Press Release

Ameren Pushing Flawed, Incomplete Solar Plan

Clean energy groups argue before ICC that utility has time to create a plan that benefits customers, utility and environment

Ameren Illinois has proposed a critically flawed plan to compensate its solar customers, clean energy groups charge, threatening Illinois’ clean energy transition.

On Friday, the Environmental Law & Policy Center, Vote Solar and the Natural Resources Defense Council filed testimony in the Illinois Commerce Commission’s ongoing investigation into compensation for Ameren solar customers. In the testimony, energy expert Curt Volkmann called Ameren’s proposal for how to compensate solar panel owners for the energy they provide the grid “overly complex and opaque, flawed, and too narrowly focused.”

The core issue is how the utility plans to compensate solar panel owners after full retail net metering ends. When solar panels on homes, schools, churches and businesses in Southern and Central Illinois generate more power than the building uses, those excess electrons go back to the grid. Ameren then sells this electricity to other customers.

Under state law, Ameren must compensate solar panel owners the same amount they charge other customers for the power, a 1:1 reimbursement rate called “full retail net metering.” That’s a foundational policy the General Assembly created to spur investment in clean power and help Illinois meet its clean energy goals.

Once distributed solar generation makes up 5% of Ameren’s overall load, the utility – with ICC approval – can set up a new, more sophisticated compensation plan, one where Ameren must provide rebates to their solar customers for the value they provide to the grid.

“If Ameren is unwilling or unable to show their math on the value they offer local solar customers, Illinoisans will have no reason to trust that they are getting a fair shake. Customers must be fairly compensated for the benefits they bring for the grid,” said Will Kenworthy, Regulatory Director, Midwest for Vote Solar. “And the Commission must be confident that the calculations are just and reasonable, but they can’t make that judgement without transparency.”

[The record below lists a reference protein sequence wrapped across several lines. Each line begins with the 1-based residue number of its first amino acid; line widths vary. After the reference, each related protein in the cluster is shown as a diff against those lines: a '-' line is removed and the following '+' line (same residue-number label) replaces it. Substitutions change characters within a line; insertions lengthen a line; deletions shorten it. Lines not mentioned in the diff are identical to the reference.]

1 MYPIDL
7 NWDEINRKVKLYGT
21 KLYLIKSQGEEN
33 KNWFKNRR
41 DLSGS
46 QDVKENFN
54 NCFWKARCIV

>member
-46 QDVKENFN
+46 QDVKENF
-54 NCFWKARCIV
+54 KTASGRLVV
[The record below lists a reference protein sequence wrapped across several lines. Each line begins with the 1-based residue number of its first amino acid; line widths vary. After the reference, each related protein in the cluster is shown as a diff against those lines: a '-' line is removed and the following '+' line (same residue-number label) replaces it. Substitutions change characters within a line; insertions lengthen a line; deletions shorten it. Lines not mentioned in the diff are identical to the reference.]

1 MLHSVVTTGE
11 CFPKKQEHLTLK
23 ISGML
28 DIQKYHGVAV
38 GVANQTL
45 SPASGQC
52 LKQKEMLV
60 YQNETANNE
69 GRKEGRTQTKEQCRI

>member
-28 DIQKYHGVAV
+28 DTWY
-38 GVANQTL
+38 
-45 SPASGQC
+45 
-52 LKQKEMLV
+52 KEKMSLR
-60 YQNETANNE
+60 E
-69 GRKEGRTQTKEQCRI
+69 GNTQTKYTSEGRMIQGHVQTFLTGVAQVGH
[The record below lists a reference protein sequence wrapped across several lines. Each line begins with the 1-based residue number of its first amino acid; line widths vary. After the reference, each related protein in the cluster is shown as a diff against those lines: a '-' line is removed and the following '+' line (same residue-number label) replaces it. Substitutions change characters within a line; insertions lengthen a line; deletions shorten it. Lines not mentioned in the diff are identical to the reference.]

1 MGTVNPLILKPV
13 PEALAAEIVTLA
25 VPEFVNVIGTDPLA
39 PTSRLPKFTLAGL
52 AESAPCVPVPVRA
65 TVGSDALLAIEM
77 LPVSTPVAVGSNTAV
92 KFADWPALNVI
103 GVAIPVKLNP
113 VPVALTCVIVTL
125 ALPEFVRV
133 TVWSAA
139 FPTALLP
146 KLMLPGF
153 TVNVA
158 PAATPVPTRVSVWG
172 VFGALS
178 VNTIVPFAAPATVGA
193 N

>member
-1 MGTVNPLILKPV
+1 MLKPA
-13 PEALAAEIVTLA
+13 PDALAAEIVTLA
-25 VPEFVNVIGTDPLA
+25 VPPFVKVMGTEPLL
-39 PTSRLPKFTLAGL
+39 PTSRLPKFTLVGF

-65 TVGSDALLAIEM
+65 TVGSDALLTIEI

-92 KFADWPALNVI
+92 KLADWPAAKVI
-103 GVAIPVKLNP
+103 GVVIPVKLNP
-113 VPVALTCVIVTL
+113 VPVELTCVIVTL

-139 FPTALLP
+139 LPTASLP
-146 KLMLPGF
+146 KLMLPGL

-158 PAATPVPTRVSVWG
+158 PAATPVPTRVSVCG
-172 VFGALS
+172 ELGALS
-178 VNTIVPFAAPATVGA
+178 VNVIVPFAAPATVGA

The clean energy groups behind Friday’s filing scored a major win in December. By a 4-1 vote, the ICC found that Ameren was not correctly implementing the law, and therefore artificially accelerating their transition from net metering to rebates. The Commission’s decision made it clear that the transition is about two years away. Clean energy groups argue that Ameren has time to carry out the work necessary to develop a compensation framework that is complete, fair, and compatible with Illinois’ clean energy goals and growing solar market.

Friday’s filing outlines several recommendations for Ameren and the ICC to help create that plan, including:

  • Conduct a complete “Value of DER” study. With new technologies like battery storage and home electric vehicle charging changing the definition of renewable energy, any plan that only looks at the short-term “capacity” value of solar is flawed from inception. The ICC should order Ameren to begin working with staff, stakeholders and an independent third-party facilitator to conduct a comprehensive and transparent analysis of the full value of all these “distributed energy resources” to the grid. Ameren can’t compensate fairly if they don’t know the real value of clean energy.
  • Create a transparent process for developing and updating rebates. Ameren’s plan proposes several different up-front rebates that will help customers with the initial set-up cost of solar, but the process by which those rebates will be calculated and updated created remains opaque. Simply, Ameren isn’t being forthcoming with the rebate value that solar owners, or prospective solar owners, would receive. The ICC should order Ameren to create a transparent process so customers can be assured their rebate was calculated fairly.

“Ameren should go back to the drawing board,” said Environmental Law & Policy Center Staff Attorney Nikhil Vijaykar. “Its narrow proposal risks ignoring a lot of the value that DERs can provide to the grid.”

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